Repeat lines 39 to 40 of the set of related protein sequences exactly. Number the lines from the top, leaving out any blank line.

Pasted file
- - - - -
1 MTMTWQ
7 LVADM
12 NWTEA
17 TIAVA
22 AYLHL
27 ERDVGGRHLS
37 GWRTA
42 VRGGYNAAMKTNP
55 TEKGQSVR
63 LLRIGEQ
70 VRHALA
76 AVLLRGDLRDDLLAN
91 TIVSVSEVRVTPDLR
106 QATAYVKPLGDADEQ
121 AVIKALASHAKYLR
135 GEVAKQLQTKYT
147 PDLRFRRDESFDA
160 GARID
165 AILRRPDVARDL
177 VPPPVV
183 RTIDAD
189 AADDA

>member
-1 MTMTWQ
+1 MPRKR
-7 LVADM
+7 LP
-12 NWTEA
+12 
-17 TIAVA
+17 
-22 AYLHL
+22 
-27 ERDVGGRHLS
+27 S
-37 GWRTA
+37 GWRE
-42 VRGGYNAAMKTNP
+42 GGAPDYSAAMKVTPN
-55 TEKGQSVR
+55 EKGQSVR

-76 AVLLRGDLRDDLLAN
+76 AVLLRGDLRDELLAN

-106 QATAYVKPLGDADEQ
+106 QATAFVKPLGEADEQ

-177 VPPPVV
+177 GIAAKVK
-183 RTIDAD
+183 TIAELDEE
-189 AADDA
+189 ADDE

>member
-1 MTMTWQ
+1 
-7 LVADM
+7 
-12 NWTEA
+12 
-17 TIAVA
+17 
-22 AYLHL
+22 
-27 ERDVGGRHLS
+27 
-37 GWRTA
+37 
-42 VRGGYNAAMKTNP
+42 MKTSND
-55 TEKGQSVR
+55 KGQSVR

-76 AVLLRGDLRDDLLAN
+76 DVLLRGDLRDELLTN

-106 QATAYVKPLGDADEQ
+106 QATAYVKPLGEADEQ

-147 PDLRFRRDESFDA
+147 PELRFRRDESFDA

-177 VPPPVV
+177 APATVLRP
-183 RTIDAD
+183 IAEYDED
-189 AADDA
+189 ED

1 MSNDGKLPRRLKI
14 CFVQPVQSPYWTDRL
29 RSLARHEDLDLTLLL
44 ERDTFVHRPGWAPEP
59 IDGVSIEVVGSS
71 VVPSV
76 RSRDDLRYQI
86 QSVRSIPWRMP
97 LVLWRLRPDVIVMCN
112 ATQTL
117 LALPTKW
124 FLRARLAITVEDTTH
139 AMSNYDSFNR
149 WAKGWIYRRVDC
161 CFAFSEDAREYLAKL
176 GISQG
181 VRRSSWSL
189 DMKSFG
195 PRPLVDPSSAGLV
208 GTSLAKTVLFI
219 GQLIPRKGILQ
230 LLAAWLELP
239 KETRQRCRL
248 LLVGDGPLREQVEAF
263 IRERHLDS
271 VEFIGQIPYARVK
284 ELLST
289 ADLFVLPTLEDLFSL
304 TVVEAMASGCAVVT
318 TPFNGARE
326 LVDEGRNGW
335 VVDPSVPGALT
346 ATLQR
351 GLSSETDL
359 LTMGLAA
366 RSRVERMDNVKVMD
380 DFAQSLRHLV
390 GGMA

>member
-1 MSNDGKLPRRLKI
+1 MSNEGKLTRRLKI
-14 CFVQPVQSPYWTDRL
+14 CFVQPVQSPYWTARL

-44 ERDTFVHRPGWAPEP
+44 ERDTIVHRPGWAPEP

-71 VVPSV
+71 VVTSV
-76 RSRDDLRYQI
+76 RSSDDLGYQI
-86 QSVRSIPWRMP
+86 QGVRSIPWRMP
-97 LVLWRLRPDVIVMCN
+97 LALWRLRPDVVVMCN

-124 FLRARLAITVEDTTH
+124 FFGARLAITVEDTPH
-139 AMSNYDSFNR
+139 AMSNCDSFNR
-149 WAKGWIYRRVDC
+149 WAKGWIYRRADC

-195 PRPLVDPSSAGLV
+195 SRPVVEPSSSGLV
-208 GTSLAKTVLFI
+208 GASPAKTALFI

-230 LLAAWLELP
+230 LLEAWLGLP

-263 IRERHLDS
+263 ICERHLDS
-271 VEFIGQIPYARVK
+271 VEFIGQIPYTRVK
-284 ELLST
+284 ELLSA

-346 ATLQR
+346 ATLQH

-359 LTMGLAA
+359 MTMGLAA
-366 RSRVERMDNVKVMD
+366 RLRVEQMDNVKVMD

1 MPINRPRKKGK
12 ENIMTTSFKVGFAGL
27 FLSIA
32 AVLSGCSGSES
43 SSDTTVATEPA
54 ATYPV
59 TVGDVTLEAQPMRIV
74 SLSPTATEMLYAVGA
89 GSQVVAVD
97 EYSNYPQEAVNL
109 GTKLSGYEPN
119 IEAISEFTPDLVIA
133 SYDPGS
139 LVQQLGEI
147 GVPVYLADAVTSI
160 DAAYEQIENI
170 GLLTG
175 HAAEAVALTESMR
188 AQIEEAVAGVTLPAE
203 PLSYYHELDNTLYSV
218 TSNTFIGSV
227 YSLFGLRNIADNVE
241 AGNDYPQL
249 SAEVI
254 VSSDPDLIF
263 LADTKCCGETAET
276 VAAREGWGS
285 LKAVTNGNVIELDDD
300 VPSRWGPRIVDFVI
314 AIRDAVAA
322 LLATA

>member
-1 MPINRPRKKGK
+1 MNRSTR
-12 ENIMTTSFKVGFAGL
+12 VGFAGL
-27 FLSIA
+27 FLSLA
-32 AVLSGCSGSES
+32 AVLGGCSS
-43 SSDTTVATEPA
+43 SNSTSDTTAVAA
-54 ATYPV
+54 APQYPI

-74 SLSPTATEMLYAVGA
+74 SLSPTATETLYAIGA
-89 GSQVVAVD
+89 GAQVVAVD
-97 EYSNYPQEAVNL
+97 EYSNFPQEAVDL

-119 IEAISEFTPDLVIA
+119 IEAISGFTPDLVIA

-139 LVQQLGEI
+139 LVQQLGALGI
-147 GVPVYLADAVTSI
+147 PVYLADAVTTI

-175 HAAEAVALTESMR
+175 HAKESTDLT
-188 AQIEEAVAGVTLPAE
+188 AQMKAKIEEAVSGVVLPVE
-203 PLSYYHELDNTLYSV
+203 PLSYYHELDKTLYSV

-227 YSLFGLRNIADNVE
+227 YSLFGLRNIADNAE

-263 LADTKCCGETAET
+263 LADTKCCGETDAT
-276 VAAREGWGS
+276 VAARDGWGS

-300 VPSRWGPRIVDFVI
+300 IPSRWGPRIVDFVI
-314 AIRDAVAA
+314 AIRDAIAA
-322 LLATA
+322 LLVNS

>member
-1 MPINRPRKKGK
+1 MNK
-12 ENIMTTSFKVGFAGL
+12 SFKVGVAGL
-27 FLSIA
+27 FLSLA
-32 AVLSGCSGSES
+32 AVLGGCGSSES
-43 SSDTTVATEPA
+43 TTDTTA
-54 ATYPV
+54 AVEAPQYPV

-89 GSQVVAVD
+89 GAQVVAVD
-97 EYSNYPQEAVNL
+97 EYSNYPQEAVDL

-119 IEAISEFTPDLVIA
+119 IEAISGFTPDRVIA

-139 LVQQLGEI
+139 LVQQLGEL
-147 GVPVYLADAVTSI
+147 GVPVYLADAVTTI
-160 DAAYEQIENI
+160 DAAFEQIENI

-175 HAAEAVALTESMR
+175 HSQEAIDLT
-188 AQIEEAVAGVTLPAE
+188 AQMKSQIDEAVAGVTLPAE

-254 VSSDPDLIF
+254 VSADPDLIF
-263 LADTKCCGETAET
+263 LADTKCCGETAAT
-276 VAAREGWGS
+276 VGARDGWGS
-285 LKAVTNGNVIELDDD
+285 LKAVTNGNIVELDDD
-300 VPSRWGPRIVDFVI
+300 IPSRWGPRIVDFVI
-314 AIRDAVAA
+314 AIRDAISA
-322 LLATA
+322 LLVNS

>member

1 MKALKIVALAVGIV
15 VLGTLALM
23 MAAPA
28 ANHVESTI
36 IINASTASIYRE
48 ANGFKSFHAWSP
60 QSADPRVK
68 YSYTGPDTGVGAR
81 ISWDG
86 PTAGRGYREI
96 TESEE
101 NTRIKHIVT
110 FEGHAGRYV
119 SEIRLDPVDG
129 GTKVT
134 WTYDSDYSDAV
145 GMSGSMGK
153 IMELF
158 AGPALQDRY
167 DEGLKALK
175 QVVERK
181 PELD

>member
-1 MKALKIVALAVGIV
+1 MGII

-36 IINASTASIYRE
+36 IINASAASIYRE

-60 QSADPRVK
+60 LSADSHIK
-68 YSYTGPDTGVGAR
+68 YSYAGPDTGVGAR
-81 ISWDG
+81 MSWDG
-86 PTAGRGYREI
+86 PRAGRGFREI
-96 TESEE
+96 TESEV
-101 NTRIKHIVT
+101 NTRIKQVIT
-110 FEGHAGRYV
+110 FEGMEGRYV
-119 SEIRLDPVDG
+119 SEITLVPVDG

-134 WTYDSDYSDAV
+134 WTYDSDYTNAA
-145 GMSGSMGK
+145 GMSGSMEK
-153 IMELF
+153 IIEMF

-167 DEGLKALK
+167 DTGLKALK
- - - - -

+42 GGAPDYSAAMKVTPN
-55 TEKGQSVR